Internet Safety

Using the internet is becoming a daily habit for many people. The internet provides an incredible medium through which to communicate with others as well as to conduct business and research. Unfortunately this provides unscrupulous people with a means of stealing personal information.

Basic Advise for Parents

  • Computers should be situated in a “public” place in the household, children should not have computers in their bedrooms nor be allowed to “surf” the internet unsupervised.
  • Talk with your children about appropriate use of the internet
  • They should never reveal personal information online
  • Install and maintain filtering software/security software on your computers and home network


Phishing Definition

The act of sending an email to a user falsely claiming to be an established legitimate enterprise in an attempt to scam the user into surrendering private information that will be used for identity theft.

The email directs the user to visit a Web site where they are asked to update personal information, such as passwords and credit card, social security, and bank account numbers, that the legitimate organization already has. The website, however, is bogus and set up only to steal the user’s information.

About Phishing Scams

“Phishing” scams typically involve phony e-mails that pretend to come from well-known organizations and include links to authentic-looking, but fake Web pages that reassure you that everything will be fine if you just provide some information, such as your password or your social security number.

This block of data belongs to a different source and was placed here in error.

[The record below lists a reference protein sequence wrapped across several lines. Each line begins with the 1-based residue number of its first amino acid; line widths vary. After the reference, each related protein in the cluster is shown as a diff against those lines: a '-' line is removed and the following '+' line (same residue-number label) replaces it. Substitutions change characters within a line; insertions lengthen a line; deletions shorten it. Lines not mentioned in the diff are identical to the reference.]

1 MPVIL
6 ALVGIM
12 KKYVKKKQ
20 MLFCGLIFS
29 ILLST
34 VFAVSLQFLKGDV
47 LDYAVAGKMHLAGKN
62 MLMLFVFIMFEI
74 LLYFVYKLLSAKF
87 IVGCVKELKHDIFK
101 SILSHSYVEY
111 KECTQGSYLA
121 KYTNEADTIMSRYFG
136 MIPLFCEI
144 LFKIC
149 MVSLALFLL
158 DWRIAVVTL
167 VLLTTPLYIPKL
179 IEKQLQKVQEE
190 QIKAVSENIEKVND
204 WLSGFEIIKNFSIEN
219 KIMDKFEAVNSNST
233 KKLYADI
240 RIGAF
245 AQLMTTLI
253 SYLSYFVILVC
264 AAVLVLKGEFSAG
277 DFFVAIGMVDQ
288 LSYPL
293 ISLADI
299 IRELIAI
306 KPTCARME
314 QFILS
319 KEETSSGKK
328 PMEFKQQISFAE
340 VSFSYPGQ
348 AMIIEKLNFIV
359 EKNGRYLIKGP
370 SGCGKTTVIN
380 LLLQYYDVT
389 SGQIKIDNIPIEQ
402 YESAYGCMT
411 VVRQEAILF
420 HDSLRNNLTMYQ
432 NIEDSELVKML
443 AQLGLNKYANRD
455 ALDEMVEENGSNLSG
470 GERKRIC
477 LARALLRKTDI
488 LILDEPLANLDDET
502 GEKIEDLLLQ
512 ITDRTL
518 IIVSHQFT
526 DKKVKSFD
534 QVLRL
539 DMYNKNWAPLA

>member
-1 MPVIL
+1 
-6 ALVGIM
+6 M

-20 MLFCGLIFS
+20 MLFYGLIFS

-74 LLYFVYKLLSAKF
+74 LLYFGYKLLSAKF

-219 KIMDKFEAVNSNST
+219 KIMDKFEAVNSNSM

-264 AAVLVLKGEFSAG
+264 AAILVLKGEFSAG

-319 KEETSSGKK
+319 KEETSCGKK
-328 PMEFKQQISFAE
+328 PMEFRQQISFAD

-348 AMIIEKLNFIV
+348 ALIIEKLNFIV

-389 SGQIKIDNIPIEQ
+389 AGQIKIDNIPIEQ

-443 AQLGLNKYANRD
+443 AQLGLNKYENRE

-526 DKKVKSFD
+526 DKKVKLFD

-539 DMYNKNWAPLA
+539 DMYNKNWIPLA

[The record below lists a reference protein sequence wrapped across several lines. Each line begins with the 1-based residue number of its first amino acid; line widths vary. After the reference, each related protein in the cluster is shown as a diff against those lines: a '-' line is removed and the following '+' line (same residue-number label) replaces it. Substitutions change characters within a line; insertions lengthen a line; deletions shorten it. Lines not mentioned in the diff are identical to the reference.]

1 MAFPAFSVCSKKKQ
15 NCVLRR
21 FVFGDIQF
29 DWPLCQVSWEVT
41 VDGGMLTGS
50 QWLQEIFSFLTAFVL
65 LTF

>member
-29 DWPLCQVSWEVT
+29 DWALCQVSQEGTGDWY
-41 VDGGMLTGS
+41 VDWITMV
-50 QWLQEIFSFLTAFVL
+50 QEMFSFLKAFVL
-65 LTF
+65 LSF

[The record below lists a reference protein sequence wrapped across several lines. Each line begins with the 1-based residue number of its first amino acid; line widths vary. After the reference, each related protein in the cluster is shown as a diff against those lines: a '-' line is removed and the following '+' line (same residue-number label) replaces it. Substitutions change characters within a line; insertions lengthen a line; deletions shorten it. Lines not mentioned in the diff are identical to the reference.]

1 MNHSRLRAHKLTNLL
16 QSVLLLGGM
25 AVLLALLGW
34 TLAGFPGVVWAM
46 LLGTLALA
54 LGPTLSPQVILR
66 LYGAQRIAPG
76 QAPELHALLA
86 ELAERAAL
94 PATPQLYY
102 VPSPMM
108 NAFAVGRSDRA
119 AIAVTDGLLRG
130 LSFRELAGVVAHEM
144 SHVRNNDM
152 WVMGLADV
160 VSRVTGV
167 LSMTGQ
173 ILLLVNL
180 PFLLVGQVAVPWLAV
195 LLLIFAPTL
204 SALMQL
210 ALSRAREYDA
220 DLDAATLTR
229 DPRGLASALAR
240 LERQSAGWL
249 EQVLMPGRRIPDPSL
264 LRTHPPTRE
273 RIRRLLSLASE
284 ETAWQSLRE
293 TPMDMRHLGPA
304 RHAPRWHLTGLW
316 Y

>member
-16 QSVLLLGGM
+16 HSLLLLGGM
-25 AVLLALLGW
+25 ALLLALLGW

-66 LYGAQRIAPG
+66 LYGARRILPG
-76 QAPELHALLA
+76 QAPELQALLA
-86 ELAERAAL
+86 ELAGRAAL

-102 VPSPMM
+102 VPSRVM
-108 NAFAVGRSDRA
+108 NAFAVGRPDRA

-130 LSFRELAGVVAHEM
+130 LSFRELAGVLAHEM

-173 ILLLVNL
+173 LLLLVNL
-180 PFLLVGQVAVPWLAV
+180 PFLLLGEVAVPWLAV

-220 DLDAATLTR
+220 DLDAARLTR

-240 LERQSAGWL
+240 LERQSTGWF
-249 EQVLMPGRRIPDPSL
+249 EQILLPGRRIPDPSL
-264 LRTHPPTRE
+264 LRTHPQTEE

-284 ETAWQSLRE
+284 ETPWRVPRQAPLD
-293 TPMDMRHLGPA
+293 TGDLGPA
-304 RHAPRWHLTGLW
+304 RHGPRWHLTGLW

In this latest phishing scam, hackers have learned how to take advantage of a poorly configured Web site feature called an “open redirect” that allowed them to launch their scam using altered links from within an actual Web site operated by the U.S. Government. According to CNET News, the Web sites of Microsoft’s MSN and Yahoo! have also fallen prey to this type of scam.

Protection From Phishing Scams

To help protect you from similar, online phishing scams, here are a few tips to keep in mind the next time you receive an official-looking e-mail asking you for your personal information:

  • Most companies never send unsolicited e-mails requesting any confidential or sensitive information.
  • Company Web sites, even elaborate ones, can be very easily faked. If you do click on a link in an email, always closely examine the address of the Web site you are directed to—if it looks suspicious, it’s very possible it is not a legitimate site.
  • If you have concerns or suspicions about an e-mail you’ve received, call or e-mail the company’s customer service organization to verify that it is something they sent out.
  • Treat phishing e-mails with the same care you would a virus, and delete them immediately.

The bottom line : Never give any confidential information in response to any unsolicited e-mail, no matter how official it looks. Appearances can be deceiving—and dangerous.